Queensborough Ecological Restoration

PROJECT UPDATE  March 04/2024

All major project works have been completed, including invasive plant removals, new plantings, and trails. Wayfinding signs will be installed over the spring. We hope you enjoy all the new blooming plants as you walk along the new trails at Ryall Park and Stanley St. Greenway.

Project Update September 28/2023

Construction has now resumed at both the Stanley St. Greenway and Ryall Park. Project completion is anticipated by the end of October 2023.


The ecological restoration projects at the south end of Ryall Park and along a portion of the Stanley Street Greenway are nearly complete.  The work at both sites has paused and will recommence in September 2023 when the bird nesting period has ended. Regularly scheduled weeding and watering of the newly planted areas at both of the sites will continue over the summer months.

Additional work to be completed in Fall 2023 includes:

  • Removal of remaining invasive plants in South Ryall Park
  • Completion of pedestrian trail at South Ryall Park
  • Seeding disturbed areas with wildflower pollinator mix at both sites
  • Installation of wayfinding signage at both sites

What's Happening?

The Parks and Recreation Department is working towards improvements of two natural areas in the Queensborough neighbourhood including:

  1. The green space adjacent to the Stanley Street Greenway
  2. The southern portion of Ryall Park (between Zazara field and South Dyke Rd.).

Location Map

The ecological restoration plans for these two areas will include:

  1. Removal and management of invasive plant species,
  2. Planting of indigenous plants and trees; and
  3. Enhancement of habitat areas   


Project completion is anticipated by the end of October 2023.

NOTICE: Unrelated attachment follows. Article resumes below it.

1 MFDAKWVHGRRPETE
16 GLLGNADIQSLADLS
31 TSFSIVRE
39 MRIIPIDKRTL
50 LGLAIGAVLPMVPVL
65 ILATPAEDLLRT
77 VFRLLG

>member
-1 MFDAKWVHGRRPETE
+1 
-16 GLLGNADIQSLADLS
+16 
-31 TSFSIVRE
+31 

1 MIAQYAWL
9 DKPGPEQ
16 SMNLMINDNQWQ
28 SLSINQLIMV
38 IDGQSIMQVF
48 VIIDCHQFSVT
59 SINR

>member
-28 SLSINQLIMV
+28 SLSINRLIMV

In addition to enhancing biodiversity in New Westminster and supporting the city’s Seven Bold Step for Climate Action, these restoration efforts will also provide improved opportunities for residents to access and experience nature in the city.

What is a native species? Native species are established within an ecosystem, having evolved in their native area over thousands of years. Due to this, native species have adapted to the weather patterns of the area such as drought and cold, making them more reliable and sustainable in their native landscape. For these reasons, many people in the region use native plants in personal gardens to support their local pollinator and bird populations.

What is an invasive species?  Invasive species are plants, animals or other organisms that are not native to BC and whose introduction and spread has negative impacts. Invasive species lack natural predators or competitors and have populations that overtake the natural system, interrupt natural cycles of nutrient, water and food supply, or displace native species of animals and plants.  – Invasive species council of BC 2022.

What is a wildlife tree? A wildlife tree is a dead or dying tree that provides habitat for present and future wildlife including various species of plants, animals, and insects. Sometimes these trees can become hazardous and are pruned/cut to a certain height to mitigate potential risk and still provide valuable habitat.

For additional information about this project, please contact:

Darren Miller at